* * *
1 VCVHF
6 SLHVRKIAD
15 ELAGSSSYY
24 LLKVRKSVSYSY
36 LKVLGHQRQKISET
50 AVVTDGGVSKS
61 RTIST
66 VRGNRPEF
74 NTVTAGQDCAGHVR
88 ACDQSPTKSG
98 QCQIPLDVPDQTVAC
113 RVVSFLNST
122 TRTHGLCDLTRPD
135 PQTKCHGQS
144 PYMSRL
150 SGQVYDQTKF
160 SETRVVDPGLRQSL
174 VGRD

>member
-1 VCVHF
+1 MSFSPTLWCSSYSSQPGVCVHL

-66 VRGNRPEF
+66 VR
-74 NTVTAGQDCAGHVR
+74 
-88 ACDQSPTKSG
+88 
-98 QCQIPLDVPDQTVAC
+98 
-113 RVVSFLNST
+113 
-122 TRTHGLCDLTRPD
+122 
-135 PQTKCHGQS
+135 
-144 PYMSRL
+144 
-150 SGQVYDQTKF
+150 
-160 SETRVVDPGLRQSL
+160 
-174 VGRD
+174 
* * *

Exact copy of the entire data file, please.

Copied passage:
1 VCVHF
6 SLHVRKIAD
15 ELAGSSSYY
24 LLKVRKSVSYSY
36 LKVLGHQRQKISET
50 AVVTDGGVSKS
61 RTIST
66 VRGNRPEF
74 NTVTAGQDCAGHVR
88 ACDQSPTKSG
98 QCQIPLDVPDQTVAC
113 RVVSFLNST
122 TRTHGLCDLTRPD
135 PQTKCHGQS
144 PYMSRL
150 SGQVYDQTKF
160 SETRVVDPGLRQSL
174 VGRD

>member
-1 VCVHF
+1 MSFSPTLWCSSYSSQPGVCVHL

-66 VRGNRPEF
+66 VR
-74 NTVTAGQDCAGHVR
+74 
-88 ACDQSPTKSG
+88 
-98 QCQIPLDVPDQTVAC
+98 
-113 RVVSFLNST
+113 
-122 TRTHGLCDLTRPD
+122 
-135 PQTKCHGQS
+135 
-144 PYMSRL
+144 
-150 SGQVYDQTKF
+150 
-160 SETRVVDPGLRQSL
+160 
-174 VGRD
+174 